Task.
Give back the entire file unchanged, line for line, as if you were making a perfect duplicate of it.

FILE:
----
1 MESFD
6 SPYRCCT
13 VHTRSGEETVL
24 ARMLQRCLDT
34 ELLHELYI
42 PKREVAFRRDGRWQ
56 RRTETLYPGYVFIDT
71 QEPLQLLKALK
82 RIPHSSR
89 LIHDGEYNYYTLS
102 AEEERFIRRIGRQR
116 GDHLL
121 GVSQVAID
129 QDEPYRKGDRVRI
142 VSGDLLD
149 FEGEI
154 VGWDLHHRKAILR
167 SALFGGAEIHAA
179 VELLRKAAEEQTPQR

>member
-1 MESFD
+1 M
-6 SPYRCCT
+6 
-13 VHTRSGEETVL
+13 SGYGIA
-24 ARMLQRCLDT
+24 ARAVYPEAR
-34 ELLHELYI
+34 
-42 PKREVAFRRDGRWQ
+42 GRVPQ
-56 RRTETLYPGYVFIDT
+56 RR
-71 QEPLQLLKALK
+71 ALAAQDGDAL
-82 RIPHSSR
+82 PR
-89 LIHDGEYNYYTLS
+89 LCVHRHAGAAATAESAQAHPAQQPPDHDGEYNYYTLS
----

1 MESFD
6 SPYRCCT
13 VHTRSGEETVL
24 ARMLQRCLDT
34 ELLHELYI
42 PKREVAFRRDGRWQ
56 RRTETLYPGYVFIDT
71 QEPLQLLKALK
82 RIPHSSR
89 LIHDGEYNYYTLS
102 AEEERFIRRIGRQR
116 GDHLL
121 GVSQVAID
129 QDEPYRKGDRVRI
142 VSGDLLD
149 FEGEI
154 VGWDLHHRKAILR
167 SALFGGAEIHAA
179 VELLRKAAEEQTPQR

>member
-1 MESFD
+1 M
-6 SPYRCCT
+6 
-13 VHTRSGEETVL
+13 SGYGIA
-24 ARMLQRCLDT
+24 ARAVYPEAR
-34 ELLHELYI
+34 
-42 PKREVAFRRDGRWQ
+42 GRVPQ
-56 RRTETLYPGYVFIDT
+56 RR
-71 QEPLQLLKALK
+71 ALAAQDGDAL
-82 RIPHSSR
+82 PR
-89 LIHDGEYNYYTLS
+89 LCVHRHAGAAATAESAQAHPAQQPPDHDGEYNYYTLS